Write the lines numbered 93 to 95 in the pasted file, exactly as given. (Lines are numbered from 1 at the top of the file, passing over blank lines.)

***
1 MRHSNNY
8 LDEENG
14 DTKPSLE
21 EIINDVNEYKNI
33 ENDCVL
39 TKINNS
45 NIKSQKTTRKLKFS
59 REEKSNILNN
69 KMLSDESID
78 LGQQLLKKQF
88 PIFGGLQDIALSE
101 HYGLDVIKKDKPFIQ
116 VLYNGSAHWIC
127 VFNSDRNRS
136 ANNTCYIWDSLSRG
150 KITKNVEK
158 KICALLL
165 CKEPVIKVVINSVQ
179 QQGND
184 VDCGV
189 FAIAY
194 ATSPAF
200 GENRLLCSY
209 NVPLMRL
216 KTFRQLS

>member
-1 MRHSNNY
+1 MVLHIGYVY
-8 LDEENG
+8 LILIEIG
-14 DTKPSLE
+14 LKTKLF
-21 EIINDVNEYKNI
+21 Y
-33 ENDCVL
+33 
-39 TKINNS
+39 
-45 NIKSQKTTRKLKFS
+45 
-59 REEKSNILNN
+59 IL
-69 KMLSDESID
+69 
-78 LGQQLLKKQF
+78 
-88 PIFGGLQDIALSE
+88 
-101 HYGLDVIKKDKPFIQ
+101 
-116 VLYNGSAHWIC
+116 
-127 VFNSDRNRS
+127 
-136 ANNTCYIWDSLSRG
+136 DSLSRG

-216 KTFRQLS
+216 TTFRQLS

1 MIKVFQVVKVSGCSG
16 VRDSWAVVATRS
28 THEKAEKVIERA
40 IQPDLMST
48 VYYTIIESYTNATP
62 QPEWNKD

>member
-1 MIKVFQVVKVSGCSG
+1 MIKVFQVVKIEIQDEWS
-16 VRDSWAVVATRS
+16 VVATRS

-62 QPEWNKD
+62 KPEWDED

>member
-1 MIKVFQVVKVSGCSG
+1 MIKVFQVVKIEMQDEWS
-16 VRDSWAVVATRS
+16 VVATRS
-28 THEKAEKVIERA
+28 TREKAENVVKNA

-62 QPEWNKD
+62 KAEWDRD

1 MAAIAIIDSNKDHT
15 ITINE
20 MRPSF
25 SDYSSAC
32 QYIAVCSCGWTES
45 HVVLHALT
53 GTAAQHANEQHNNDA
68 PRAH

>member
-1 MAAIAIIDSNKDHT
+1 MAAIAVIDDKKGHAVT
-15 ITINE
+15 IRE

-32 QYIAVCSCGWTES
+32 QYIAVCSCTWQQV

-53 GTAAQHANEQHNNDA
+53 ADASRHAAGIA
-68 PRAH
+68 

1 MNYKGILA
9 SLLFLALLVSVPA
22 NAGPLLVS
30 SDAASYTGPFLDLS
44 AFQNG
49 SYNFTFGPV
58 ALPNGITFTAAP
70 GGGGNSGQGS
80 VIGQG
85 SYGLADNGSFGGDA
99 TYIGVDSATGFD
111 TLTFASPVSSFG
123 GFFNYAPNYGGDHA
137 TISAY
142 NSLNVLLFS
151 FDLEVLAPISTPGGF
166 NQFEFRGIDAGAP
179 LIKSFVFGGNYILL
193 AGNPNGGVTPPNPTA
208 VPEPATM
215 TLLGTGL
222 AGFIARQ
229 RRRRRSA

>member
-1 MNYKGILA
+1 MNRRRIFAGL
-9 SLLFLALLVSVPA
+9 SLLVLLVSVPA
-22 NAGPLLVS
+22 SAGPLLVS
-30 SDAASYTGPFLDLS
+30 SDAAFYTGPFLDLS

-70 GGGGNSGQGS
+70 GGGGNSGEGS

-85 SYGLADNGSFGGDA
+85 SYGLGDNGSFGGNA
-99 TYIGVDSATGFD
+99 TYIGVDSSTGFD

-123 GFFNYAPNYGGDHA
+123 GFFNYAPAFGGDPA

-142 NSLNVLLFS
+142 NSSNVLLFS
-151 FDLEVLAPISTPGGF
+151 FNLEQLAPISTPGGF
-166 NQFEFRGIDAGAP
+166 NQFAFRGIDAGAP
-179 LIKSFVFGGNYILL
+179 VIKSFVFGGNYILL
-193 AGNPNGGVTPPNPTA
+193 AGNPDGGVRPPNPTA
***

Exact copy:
+15 IRE

-32 QYIAVCSCGWTES
+32 QYIAVCSCTWQQV